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Design Patterns in Go: Visitor

Iede Snoek 3


The visitor pattern is a design pattern that allows for adding new operation to a collection of objects, without, and that is important, modifying the objects themselves.

If you want to implement the Visitor pattern in Go , you can do that using interfaces and type-assertions.

First we will look at the basic structure:

We see two main functionalities:

  1. The visit functionality as implemented in the Visitor interface. This ensures that Elements can be visited.
  2. The accept functionality as implemented in the Element interface. This ensures that when an Element is visited, an operation can be performed.

Implementation in Go

Open your terminal in an empty directory and type:

go mod init github.com/visitorpattern

Now open the directory in your favourite IDE and add a main.go file. In this file, first start with the following:

package main 
import "fmt"

Now define the two interfaces, i.e. the two functionalities. Since Go does not support method overloading, we need two methods in this case. This could be seen as a drawback, on the other hand: it can be quite handy to see whether a class can be or need to be visited.

type Visitor interface { 

type Element interface {

Now define a Person struct with the Element interface implemented:

type Person struct { 
name string
email string

func (p *Person) Accept(v Visitor) {

Do the same thing for the Organization, also with the Element interface implemented:

type Organization struct { 
name string
address string

func (o *Organization) Accept(v Visitor) {

Now implement the Visitor:

type EmailVisitor struct{} 

func (e *EmailVisitor) VisitPerson(p *Person) {
fmt.Printf("Sending email to %s at %s\n", p.name, p.email)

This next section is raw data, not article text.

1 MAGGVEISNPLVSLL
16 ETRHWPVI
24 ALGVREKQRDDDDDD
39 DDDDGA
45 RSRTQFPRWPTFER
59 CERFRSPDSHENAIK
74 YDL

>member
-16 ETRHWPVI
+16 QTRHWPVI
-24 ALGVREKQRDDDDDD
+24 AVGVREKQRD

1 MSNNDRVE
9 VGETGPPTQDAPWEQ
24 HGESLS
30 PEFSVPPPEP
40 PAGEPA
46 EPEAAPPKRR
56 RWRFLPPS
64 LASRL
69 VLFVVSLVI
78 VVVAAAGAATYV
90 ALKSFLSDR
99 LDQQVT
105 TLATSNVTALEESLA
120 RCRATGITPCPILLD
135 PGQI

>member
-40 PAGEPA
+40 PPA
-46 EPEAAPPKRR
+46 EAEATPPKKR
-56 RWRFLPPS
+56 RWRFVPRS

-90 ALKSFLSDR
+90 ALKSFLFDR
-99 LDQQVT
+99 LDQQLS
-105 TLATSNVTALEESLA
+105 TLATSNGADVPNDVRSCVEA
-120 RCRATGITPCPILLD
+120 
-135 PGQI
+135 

func (e *EmailVisitor) VisitOrganization(o *Organization) {
fmt.Printf("Sending mail to %s at %s\n", o.name, o.address)

These are the operations to be performed whenever the respective classes are visited.

Now to see it all work, we will implemented a short main program:

func main() { 
elements := []Element{ &Person{name: "Al", email: "[email protected]"},
&Organization{name: "Company Inc.", address: "1 Station Road"},
&Person{name: "Barry", email: "[email protected]"}, }
visitor := &EmailVisitor{}
for _, element := range elements {

A short breakdown of this code, line by line:

  1. First we define an elements array. Since both Person and Organization implementg the Element interface, this kan be an []Element array.
  2. We set up our visitors.
  3. Now we iterate over the elements array and visit each element. If the element is of type Person for example, the visitPerson of the visitor is called, and vice versa for the Organization type where visitOrganization is being called.


As you can see, the implementation of this pattern is both elegant and painless. That is painless for new implementation, I realize that may not be the case for existing codebases.

If you like, you can always follow me on Medium, if you want to catch more stories, as I plan to do a whole series.

Originally published at http://www.hackingwithgo.nl.